Enhanced excitatory neurotransmission in the mesocorticolimbic system may contribute to the persistence of addiction behaviour. Here, we demonstrated that glutamate-, N-methyl-d-aspartate (NMDA)- and α-amino-3-hydroxy-5-methyl- 4-isoxazole propionic acid (AMPA)-induced [3H]-γ-aminobutyric acid (GABA) release from superfused rat nucleus accumbens core slices is profoundly enhanced 3 weeks, but not 3 days, after a single s.c. morphine injection. This delayed increase in glutamate receptor functioning is associated with enhanced gene transcript levels of ionotropic NMDA and AMPA/kainate receptor subunits. These data reveal that morphine may progressively enhance glutamate neurotransmission within the nucleus accumbens core subsequent to drug exposure.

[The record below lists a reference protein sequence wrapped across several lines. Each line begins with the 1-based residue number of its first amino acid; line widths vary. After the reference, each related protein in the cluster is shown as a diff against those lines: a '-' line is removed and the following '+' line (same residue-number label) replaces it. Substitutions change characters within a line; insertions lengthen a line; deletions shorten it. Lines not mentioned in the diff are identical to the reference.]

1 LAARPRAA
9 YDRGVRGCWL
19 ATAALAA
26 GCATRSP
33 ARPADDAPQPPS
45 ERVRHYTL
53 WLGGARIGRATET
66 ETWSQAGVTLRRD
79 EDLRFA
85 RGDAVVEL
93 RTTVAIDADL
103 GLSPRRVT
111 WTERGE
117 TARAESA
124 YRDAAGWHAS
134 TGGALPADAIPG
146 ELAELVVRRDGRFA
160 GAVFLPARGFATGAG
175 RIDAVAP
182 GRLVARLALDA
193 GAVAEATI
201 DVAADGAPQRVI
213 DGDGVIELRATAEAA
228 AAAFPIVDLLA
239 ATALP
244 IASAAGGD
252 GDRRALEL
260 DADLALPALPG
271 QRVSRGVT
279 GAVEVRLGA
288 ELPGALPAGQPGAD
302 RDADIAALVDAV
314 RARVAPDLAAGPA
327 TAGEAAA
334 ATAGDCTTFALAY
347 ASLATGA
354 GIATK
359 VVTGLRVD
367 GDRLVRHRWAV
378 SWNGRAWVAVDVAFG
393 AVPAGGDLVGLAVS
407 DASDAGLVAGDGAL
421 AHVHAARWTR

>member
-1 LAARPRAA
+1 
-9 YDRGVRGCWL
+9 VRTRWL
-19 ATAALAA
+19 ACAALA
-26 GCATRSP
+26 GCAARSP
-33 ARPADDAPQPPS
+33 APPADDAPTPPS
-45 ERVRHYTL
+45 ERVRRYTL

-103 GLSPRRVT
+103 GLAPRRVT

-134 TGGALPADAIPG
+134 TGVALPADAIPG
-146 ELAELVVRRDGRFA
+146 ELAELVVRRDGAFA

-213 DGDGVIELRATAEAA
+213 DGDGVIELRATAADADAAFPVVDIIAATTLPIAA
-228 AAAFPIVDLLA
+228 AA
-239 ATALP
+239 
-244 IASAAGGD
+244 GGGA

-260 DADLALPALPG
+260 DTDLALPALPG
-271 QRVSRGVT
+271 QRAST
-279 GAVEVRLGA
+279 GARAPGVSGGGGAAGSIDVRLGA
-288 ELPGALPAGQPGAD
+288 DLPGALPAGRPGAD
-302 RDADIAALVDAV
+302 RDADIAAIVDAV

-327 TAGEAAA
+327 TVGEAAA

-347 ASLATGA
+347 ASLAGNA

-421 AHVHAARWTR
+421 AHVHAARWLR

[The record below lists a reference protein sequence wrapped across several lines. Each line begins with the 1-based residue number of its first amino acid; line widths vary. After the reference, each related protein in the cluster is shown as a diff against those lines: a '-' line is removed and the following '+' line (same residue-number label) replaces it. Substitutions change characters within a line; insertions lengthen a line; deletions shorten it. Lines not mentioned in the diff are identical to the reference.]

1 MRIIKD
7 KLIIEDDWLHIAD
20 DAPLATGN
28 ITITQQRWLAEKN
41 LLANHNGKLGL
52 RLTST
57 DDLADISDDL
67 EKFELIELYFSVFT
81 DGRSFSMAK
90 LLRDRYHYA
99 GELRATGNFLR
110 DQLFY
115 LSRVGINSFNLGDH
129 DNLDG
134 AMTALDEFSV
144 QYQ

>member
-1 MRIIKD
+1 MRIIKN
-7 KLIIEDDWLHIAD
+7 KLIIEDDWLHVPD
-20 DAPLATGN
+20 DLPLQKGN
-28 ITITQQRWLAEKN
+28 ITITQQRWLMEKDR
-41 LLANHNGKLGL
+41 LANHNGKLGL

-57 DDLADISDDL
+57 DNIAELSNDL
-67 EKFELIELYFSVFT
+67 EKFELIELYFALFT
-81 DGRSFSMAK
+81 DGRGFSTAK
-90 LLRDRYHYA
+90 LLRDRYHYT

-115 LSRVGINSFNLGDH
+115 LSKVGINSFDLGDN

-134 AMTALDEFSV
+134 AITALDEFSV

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doi.org/10.1016/j.ejphar.2005.02.009, hdl.handle.net/1765/62080
European Journal of Pharmacology
Department of Molecular Genetics

Jacobs, E.H, Wardeh, A.J, Smit, A.B, & Schoffelmeer, A.N.M. (2005). Morphine causes a delayed increase in glutamate receptor functioning in the nucleus accumbens core. European Journal of Pharmacology, 511(1), 27–30. doi:10.1016/j.ejphar.2005.02.009